"In order to breathe life into the dying secondary market for nonconforming mortgages, some have suggested that Fannie Mae and Freddie Mac be allowed to buy jumbo mortgages. This overlooks the problem that many of these larger mortgages also feature adjustable rates that will likely show greater default levels when payments reset higher. Allowing Fannie and Freddie to buy larger loans now merely sets up a more expensive federal bailout down the road, as both of these entities themselves will likely need to be bailed out when the conforming ARMs they already insure go bad as well."

Bailing out Freddie and Fannie, as well as all schemes to bail out overextended homeowners and artificially prop up home prices are doomed to failure, and will only compound the problems they are attempting to solve. The recent failure of California-based IndyMac, a former leader in nontraditional mortgage lending, resulting in long lines of angry depositors, is but the tip of the iceberg. As more banks fail and the FDIC runs out of funds, the Fed's printing presses will be operating until they run out of ink.

Without getting into a contentious political discussion, I do see a parallel between the 1976 election of Jimmy Carter and the Reagan succession in 1980. Carter had taken office at a time when inflation and unemployment were issues. Voters were disenchanted by Gerald Ford and alienated by his pardon of Richard Nixon, whose abuses of power were still very much on their minds, and whose failed policies led to higher inflation and unemployment. The mood was very strong for a change from the traditional ways of Washington. The economy was so bad that Gerald Ford was even challenged in the primary by Ronald Reagan, who at the time was dismissed by the media and the party elites as too outside the mainstream to be electable. Carter ran as a Southern modernist and Washington outsider. He promised change and won. A similar situation exists today.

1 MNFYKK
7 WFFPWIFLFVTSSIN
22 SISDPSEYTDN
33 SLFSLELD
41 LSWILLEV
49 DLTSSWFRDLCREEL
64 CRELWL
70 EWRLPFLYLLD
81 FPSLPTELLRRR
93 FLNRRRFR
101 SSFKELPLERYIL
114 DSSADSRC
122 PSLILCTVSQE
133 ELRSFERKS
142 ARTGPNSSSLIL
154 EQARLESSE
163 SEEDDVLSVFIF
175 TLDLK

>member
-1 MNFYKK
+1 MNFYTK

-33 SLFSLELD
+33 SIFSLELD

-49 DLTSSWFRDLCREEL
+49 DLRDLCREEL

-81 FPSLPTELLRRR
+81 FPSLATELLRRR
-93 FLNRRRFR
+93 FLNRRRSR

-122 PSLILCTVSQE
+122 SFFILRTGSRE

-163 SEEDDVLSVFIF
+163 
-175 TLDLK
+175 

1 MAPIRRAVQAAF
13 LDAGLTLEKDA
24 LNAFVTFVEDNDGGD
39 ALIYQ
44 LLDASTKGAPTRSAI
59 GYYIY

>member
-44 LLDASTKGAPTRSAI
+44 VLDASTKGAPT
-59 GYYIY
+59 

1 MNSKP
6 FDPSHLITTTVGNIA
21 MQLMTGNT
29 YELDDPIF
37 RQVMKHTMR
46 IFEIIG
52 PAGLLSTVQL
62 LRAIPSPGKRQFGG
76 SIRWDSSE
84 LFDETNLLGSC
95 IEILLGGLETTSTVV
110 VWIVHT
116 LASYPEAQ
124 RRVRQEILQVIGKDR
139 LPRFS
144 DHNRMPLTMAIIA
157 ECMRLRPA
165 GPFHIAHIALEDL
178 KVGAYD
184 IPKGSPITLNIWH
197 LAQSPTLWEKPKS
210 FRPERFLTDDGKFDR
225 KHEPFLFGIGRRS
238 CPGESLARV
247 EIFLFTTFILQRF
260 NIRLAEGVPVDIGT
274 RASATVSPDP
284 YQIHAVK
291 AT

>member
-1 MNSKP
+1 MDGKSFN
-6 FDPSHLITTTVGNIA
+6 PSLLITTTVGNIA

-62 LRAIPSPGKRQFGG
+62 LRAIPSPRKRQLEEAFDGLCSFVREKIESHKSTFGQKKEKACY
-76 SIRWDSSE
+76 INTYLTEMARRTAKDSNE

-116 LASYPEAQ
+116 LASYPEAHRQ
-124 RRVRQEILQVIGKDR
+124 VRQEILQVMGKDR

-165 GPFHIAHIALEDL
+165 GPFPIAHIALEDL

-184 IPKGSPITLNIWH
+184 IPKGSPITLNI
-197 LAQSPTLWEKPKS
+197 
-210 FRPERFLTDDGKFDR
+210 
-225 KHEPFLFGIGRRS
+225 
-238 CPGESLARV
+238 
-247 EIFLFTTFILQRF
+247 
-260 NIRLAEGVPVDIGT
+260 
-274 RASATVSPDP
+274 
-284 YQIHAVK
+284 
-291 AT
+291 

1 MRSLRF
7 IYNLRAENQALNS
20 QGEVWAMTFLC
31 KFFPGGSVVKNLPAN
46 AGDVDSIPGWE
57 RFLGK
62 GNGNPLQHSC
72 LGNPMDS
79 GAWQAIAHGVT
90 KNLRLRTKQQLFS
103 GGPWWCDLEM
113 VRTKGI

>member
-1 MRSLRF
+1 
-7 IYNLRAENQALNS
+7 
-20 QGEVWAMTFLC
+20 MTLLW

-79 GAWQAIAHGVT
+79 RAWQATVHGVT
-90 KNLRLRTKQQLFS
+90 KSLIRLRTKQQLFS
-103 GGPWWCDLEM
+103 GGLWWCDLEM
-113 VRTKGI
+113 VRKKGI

The Carter administration proved to be a turnoff and a disappointment for a majority of Americans, as the bad economy he inherited got even worse under his stewardship. As a result, the emergence of Ronald Reagan, an improbable candidate under normal circumstances, was actually welcomed as a timely alternative. Voters generally bought his mantra that government was the problem, not the solution, and he won the election. Reagan and Federal Reserve Chairman Paul Volcker took on double-digit inflation with double-digit interest rates, inflation was pronounced dead, striking air controllers were simply fired in a no-nonsense way, and the Reagan years generally got high marks. The mainstream world was now finally safe for a conservative promising limited government, provided his predecessor had exhausted the public's tolerance for big government. Unfortunately, Reagan never really followed through with his promise to rein in government spending, the consequences of which we are struggling with today.